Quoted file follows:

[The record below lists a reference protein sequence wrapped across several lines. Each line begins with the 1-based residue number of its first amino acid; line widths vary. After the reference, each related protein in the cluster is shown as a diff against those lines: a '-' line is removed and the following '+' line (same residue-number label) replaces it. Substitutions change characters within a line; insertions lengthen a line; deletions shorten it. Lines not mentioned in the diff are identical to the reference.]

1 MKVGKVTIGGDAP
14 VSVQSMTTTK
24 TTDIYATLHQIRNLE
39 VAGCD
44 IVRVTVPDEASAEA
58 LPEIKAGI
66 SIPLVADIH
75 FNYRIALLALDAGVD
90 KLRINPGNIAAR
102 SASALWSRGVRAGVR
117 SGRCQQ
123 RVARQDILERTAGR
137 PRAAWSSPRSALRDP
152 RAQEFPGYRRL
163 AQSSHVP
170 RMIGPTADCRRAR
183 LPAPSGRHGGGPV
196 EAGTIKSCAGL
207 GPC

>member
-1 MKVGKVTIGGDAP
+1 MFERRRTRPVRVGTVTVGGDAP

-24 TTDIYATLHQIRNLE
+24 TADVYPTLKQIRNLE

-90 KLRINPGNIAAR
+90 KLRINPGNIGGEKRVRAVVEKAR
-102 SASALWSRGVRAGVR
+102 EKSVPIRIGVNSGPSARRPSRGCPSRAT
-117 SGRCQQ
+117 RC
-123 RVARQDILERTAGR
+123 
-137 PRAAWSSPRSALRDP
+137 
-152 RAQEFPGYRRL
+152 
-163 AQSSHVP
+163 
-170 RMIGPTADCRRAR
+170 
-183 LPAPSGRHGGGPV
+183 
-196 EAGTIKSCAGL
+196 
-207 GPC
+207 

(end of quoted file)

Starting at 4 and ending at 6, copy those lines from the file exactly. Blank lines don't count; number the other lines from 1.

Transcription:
24 TTDIYATLHQIRNLE
39 VAGCD
44 IVRVTVPDEASAEA